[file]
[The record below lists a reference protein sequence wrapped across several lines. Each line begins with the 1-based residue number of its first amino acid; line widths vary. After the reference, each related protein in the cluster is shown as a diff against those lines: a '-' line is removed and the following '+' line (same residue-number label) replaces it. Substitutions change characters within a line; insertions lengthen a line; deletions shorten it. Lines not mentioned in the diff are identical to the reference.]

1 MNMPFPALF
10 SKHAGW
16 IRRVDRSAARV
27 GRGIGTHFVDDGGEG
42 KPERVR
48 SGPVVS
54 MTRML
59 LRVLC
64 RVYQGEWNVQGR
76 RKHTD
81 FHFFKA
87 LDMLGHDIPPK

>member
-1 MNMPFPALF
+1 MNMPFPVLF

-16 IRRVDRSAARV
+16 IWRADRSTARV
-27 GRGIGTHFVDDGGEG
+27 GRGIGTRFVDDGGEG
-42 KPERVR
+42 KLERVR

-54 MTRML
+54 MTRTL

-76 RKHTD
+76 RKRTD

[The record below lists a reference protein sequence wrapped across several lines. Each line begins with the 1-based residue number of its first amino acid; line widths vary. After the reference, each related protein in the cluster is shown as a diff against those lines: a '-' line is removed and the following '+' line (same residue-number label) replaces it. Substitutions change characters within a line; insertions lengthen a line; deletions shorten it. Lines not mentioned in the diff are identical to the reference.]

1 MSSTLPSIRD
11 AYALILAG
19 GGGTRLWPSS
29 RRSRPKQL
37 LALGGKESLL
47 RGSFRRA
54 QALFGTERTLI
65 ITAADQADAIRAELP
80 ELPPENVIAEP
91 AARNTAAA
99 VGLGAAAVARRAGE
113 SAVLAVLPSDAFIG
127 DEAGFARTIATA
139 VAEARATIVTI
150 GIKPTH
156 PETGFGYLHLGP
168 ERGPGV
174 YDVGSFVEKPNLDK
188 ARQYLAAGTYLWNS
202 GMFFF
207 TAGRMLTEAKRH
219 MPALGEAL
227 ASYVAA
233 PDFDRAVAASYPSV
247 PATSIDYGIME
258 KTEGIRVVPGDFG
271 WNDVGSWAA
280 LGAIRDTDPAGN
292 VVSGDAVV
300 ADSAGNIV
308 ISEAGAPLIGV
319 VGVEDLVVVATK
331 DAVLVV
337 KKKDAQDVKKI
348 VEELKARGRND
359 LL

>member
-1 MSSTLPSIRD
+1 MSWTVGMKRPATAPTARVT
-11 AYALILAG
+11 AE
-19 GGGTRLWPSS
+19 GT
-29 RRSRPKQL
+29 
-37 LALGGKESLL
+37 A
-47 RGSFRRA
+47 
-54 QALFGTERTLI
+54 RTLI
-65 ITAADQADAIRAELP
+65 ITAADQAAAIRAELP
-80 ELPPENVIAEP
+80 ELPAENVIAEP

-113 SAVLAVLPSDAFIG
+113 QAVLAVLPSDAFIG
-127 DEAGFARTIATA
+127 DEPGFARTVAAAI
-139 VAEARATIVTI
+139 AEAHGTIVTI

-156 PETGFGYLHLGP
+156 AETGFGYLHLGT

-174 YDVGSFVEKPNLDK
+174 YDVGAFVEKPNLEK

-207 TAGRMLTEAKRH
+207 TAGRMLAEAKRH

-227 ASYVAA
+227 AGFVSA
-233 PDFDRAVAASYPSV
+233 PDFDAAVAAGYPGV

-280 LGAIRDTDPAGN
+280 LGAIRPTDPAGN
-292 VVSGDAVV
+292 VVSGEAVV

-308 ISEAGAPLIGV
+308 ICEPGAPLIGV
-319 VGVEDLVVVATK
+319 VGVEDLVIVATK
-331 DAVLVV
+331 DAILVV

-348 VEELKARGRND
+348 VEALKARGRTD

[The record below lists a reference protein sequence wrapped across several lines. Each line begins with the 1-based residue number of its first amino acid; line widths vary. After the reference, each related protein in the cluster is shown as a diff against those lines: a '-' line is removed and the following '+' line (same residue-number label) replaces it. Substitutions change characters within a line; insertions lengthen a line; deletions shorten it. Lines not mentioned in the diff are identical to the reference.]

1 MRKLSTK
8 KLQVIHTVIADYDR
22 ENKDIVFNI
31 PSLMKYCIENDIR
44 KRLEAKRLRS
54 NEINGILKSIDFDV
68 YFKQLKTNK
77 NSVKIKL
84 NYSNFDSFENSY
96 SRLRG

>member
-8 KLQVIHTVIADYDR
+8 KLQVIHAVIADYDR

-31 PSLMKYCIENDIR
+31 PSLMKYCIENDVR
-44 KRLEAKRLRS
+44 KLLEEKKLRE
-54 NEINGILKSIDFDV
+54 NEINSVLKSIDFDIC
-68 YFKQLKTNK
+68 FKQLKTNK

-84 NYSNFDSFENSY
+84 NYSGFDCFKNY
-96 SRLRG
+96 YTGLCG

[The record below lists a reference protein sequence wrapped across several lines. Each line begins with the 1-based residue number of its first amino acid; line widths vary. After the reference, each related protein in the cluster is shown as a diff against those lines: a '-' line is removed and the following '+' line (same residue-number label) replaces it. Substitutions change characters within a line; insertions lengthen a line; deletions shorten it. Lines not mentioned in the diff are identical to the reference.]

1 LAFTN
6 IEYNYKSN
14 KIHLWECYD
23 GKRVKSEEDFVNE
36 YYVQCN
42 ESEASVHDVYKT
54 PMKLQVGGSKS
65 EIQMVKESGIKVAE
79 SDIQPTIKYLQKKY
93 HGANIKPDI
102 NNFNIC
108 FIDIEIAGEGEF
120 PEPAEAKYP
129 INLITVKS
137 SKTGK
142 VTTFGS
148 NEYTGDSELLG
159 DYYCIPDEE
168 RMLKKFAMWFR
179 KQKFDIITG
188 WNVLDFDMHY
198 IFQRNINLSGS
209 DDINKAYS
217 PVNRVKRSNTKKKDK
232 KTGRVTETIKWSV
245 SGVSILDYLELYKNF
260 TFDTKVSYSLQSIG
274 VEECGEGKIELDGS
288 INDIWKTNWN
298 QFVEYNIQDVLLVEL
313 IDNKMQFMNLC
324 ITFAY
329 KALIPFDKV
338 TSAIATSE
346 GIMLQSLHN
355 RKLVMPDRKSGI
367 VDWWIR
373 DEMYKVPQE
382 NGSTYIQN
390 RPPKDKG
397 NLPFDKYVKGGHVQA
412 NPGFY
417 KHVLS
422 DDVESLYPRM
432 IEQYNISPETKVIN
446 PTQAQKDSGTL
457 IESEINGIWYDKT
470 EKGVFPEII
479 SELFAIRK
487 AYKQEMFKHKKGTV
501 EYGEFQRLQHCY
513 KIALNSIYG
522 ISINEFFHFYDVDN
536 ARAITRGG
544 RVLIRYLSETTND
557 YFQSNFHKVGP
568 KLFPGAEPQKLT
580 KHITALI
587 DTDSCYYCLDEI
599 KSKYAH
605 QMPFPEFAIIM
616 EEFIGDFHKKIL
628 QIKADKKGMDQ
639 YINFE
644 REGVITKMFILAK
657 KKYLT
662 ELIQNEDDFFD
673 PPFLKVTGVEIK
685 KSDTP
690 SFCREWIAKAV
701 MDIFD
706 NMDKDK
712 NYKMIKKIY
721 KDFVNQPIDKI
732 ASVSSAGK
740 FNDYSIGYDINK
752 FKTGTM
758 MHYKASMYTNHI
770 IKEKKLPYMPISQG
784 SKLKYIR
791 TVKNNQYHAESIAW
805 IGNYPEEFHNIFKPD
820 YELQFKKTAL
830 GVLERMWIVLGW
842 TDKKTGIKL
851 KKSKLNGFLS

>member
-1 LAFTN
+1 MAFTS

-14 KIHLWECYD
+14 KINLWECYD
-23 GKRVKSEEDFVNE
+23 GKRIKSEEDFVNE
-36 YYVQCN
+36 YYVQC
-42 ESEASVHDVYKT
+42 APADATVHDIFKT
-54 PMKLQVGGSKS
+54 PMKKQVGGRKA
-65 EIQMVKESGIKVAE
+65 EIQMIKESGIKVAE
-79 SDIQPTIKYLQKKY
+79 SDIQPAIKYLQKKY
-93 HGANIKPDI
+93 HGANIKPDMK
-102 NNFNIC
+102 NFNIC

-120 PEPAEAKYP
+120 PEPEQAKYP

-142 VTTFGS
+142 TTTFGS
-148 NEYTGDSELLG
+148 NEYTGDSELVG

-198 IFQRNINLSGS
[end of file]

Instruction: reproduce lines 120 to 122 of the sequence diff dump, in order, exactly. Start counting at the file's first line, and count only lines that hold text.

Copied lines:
84 NYSNFDSFENSY
96 SRLRG

>member